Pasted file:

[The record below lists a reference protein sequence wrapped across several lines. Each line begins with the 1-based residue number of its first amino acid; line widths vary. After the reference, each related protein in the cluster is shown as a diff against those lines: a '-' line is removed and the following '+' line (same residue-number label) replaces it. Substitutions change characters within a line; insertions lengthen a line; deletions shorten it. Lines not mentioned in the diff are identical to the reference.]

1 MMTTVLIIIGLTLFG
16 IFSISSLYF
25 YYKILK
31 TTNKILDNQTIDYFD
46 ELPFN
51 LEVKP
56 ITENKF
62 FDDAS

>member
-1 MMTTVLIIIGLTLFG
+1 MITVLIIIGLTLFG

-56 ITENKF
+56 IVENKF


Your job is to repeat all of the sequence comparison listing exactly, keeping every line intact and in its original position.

[The record below lists a reference protein sequence wrapped across several lines. Each line begins with the 1-based residue number of its first amino acid; line widths vary. After the reference, each related protein in the cluster is shown as a diff against those lines: a '-' line is removed and the following '+' line (same residue-number label) replaces it. Substitutions change characters within a line; insertions lengthen a line; deletions shorten it. Lines not mentioned in the diff are identical to the reference.]

1 MMTTVLIIIGLTLFG
16 IFSISSLYF
25 YYKILK
31 TTNKILDNQTIDYFD
46 ELPFN
51 LEVKP
56 ITENKF
62 FDDAS

>member
-1 MMTTVLIIIGLTLFG
+1 MITVLIIIGLTLFG

-56 ITENKF
+56 IVENKF